One of the most important aspects of the building is its relationship to the city; the careful placements of the windows give visitors an awareness of being part of a bigger picture, an urban regeneration project, framing specific views of the city and highlighting its history.
The gallery stands at opposite sides of St. Matthews church introducing a clear beginning and end to the city centre.
The orientation and positioning of the building is governed by the church and they share other similarities, they have a civic ordering to the design, the tall tower of the gallery resembles the tower of the church, the stairs leading to the top floor of the gallery are not dissimilar to the stairs going up the hill to St Matthews church. They overlook each other from a similar height, the two most important landmarks of the city reflecting the other, the traditional and clerical contrasted in harmony by the new and glorifying, emphasising the city’s past and its hope for the future.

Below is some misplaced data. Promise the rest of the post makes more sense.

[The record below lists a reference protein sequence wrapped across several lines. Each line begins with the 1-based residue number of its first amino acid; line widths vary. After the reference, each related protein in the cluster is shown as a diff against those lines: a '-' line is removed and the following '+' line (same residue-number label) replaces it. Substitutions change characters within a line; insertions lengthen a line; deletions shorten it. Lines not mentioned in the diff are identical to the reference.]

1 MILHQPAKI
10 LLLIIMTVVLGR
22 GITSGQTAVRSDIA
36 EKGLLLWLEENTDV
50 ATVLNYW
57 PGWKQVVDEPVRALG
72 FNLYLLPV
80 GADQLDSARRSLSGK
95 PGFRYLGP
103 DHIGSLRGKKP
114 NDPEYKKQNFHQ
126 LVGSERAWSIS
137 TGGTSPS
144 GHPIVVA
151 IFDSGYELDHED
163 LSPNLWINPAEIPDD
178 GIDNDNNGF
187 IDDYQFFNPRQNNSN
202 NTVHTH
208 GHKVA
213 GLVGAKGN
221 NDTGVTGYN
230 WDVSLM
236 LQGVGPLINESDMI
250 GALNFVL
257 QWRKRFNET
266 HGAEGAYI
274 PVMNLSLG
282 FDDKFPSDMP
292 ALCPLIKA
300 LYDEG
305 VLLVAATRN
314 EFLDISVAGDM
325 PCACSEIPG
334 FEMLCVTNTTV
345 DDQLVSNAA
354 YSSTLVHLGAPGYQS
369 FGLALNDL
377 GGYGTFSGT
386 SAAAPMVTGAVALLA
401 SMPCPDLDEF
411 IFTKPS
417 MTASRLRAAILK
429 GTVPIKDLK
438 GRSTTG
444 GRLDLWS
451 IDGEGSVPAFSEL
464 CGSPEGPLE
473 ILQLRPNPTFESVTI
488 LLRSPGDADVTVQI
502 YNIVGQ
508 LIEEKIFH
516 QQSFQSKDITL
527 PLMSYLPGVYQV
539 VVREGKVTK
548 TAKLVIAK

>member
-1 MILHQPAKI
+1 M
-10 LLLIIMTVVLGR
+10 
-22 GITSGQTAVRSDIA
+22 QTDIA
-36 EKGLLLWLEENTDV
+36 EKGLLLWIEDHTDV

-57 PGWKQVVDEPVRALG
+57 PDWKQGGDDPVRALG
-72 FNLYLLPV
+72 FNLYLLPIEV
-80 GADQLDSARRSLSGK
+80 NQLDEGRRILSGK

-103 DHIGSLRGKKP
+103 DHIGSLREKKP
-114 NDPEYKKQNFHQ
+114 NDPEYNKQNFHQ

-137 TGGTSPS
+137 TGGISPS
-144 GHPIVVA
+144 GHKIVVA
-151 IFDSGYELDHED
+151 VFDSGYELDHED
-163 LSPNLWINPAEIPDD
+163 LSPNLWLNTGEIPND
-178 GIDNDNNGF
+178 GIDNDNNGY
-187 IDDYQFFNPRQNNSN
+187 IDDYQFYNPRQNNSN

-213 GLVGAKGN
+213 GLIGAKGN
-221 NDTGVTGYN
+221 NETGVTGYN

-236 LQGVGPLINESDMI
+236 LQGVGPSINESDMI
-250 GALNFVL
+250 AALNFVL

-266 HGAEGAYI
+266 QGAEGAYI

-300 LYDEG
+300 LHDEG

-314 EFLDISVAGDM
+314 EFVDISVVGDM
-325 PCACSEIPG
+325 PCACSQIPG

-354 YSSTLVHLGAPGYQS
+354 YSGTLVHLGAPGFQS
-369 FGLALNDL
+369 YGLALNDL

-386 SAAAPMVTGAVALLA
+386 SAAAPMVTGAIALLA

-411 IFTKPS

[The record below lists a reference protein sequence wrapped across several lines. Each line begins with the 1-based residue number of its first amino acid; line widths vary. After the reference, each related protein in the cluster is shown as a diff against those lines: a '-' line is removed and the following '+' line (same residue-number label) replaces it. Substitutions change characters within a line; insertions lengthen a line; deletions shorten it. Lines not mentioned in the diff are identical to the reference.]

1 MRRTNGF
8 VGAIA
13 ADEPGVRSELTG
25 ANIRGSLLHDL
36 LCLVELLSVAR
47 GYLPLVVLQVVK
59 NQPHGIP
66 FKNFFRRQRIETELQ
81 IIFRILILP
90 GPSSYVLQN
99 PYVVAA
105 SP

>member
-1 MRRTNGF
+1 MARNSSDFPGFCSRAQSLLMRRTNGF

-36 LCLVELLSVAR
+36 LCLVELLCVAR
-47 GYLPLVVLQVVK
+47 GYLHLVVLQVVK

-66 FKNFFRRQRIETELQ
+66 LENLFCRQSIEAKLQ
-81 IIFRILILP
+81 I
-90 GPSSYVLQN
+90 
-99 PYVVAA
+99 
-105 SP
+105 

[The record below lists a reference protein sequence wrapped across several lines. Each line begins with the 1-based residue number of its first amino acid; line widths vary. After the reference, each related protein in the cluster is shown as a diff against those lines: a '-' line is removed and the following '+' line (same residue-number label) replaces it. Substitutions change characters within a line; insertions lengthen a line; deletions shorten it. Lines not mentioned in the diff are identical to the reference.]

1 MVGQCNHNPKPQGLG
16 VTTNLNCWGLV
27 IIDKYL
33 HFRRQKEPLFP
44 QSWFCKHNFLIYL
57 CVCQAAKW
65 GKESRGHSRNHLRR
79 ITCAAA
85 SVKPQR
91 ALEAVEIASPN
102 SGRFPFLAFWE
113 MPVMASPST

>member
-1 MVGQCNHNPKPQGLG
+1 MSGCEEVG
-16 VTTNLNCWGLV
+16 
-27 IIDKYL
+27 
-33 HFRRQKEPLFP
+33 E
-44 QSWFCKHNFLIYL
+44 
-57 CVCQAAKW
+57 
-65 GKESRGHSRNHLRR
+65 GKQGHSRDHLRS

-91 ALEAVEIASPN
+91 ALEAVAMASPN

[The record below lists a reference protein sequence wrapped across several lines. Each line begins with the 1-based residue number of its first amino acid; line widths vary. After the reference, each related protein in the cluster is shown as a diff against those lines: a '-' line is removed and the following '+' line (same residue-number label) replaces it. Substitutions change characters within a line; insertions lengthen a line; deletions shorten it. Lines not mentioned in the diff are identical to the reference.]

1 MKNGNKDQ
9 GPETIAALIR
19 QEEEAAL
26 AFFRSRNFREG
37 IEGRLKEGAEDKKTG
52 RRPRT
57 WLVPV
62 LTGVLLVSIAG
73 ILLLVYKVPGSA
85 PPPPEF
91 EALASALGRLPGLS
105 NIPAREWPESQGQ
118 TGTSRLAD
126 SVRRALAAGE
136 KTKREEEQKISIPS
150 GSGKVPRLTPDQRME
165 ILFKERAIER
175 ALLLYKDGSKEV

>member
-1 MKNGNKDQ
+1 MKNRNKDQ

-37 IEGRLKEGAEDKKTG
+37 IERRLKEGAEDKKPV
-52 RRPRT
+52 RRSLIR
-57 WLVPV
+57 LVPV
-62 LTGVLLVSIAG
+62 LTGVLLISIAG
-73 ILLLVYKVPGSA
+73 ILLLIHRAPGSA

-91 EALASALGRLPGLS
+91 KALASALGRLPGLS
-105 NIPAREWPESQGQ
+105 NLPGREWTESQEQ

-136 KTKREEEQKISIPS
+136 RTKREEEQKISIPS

On the second floor, the gallery for the permanent collection is found,
and it’s essentially a house within a house.
The domestic atmosphere is felt through the creaking timber floorboards,
the low ceilings, small gallery rooms,
and side lighting.
The spaces meant for temporary exhibitions, by contrast, have high ceilings,
concrete floorboards, and top lighting.
The building is brought together by the wooden panels that run across the
ceilings, walls, and stairs, the rich brown colours bring an element
of warmth to the building.
The journey from Walsall New Art Gallery to the Church:
How they relate and respond to one another
Journey from the entrance into the building
Public & Private
Model of new entrance into the gallery
Concept model exploring thresholds and the
experience of journeying into a space
Technical model of a boat making workshop
Concept model exploring various spaces in the workshop
Interior view of the workshop
Interior view of the private quarters
Long section across the workshop
Ground floor plan view